Research Article | Open Access
Daniel M. Riche, Krista D. Riche, Chad T. Blackshear, Corey L. McEwen, Justin J. Sherman, Marion R. Wofford, Michael E. Griswold, "Pterostilbene on Metabolic Parameters: A Randomized, Double-Blind, and Placebo-Controlled Trial", Evidence-Based Complementary and Alternative Medicine, vol. 2014, Article ID 459165, 8 pages, 2014. https://doi.org/10.1155/2014/459165
Pterostilbene on Metabolic Parameters: A Randomized, Double-Blind, and Placebo-Controlled Trial
Introduction. The purpose of this trial was to evaluate the effect of pterostilbene on metabolic parameters. Methods. A prospective, randomized, double-blind, and placebo-controlled study that enrolled 80 patients with a total cholesterol ≥200 mg/dL and/or mg/dL. Subjects were divided into four groups: (1) pterostilbene 125 mg twice daily; (2) pterostilbene 50 mg twice daily; (3) pterostilbene 50 mg + grape extract (GE) 100 mg twice daily; (4) matching placebo twice daily for 6–8 weeks. Endpoints included lipids, blood pressure, and weight. Linear mixed models were used to examine and compare changes in parameters over time. Models were adjusted for age, gender, and race. Results. LDL increased with pterostilbene monotherapy (17.1 mg/dL; ) which was not seen with GE combination (). Presence of a baseline cholesterol medication appeared to attenuate LDL effects. Both systolic (−7.8 mmHg; ) and diastolic blood pressure (−7.3 mmHg; ) were reduced with high dose pterostilbene. Patients not on cholesterol medication () exhibited minor weight loss with pterostilbene (−0.62 kg/m2; ). Conclusion. Pterostilbene increases LDL and reduces blood pressure in adults. This trial is registered with Clinicaltrials.gov NCT01267227.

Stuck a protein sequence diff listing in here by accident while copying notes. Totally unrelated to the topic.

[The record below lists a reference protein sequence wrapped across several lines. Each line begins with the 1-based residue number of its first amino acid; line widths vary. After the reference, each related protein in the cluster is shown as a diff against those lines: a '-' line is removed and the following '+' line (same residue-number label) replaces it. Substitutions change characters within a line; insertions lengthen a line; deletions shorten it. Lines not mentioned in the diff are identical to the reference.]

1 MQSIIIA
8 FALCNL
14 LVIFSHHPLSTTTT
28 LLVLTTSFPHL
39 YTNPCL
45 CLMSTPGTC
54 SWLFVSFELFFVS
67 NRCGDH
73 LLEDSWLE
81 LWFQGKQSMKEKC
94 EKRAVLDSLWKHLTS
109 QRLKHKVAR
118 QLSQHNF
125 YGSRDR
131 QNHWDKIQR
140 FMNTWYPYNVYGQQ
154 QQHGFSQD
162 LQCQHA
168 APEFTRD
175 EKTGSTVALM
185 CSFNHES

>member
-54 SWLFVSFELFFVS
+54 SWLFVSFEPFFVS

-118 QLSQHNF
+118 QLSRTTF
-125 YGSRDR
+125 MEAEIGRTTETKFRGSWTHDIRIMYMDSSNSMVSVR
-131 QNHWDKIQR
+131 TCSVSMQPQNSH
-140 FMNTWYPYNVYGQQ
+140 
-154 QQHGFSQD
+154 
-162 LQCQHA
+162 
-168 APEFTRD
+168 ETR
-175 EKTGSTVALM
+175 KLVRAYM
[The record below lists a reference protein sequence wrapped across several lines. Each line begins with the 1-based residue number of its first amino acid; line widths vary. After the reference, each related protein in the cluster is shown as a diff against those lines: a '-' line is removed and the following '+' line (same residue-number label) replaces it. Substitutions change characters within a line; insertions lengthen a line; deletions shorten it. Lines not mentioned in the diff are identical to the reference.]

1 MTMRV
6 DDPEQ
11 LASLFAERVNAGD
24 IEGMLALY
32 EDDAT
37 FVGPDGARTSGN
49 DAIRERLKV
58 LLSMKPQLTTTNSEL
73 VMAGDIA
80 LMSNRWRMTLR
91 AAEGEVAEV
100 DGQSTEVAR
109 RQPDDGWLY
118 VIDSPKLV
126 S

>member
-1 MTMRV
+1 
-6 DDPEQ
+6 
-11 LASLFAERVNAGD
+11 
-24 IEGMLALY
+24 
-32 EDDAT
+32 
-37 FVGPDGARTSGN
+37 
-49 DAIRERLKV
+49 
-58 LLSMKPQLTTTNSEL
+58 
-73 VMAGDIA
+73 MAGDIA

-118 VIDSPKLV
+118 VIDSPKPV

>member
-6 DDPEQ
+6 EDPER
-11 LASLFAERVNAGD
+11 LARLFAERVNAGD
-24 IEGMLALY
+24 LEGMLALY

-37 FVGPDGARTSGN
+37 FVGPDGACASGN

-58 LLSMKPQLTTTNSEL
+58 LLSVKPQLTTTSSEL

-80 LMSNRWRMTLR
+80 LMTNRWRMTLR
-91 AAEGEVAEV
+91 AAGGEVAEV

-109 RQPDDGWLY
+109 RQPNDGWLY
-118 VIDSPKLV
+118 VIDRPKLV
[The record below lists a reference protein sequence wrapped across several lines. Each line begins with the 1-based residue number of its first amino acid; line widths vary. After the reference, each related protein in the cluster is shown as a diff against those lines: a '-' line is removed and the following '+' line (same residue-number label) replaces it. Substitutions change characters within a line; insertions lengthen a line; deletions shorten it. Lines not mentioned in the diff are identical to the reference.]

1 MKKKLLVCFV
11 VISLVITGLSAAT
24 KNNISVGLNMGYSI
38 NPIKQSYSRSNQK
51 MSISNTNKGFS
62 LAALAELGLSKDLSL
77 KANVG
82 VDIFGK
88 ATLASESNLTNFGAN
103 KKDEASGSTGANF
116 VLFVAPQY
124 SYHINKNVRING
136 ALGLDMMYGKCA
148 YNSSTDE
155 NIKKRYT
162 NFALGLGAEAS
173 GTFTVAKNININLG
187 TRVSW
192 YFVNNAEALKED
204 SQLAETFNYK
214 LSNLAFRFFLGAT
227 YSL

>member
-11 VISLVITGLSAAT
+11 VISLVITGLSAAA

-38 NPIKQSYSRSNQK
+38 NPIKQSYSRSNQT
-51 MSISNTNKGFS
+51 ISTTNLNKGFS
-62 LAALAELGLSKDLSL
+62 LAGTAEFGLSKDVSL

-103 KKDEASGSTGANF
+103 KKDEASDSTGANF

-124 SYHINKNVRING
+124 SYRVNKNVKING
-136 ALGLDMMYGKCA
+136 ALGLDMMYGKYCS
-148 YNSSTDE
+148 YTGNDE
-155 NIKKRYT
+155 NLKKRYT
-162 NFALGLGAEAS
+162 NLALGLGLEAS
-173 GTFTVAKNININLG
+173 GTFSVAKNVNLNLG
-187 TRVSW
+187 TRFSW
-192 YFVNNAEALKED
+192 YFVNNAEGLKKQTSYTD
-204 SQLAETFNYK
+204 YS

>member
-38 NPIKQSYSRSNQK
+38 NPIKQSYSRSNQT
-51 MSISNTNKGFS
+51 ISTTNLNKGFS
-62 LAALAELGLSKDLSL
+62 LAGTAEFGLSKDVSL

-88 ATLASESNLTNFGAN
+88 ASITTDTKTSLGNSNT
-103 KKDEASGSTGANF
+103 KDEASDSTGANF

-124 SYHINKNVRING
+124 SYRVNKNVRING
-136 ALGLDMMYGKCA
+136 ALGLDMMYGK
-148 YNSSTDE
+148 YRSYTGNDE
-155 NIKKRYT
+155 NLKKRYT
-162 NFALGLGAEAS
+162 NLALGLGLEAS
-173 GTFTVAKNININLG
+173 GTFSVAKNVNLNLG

Metabolic syndrome (MetS) refers to a cluster of risk factors including increased cholesterol concentrations, high blood pressure, larger waist circumference, and elevated blood glucose. Based on the National Health and Nutrition Examination Survey, 34% of adults 20 and older meet the criteria for MetS . The individual components of MetS are risk factors for both cardiovascular disease (CVD) and type 2 diabetes mellitus (T2DM). It is estimated that 83.6 million American adults (more than 1 in 3) have at least one type of CVD . Mortality data from 2009 has shown that nearly 1 in every 3 deaths in the United States lists CVD as an underlying condition . Additionally, 1 out of every 6 hospital stays results from CVD with an estimated health-care cost of $71.2 billion, approximately of the total cost of inpatient hospital care in the United States .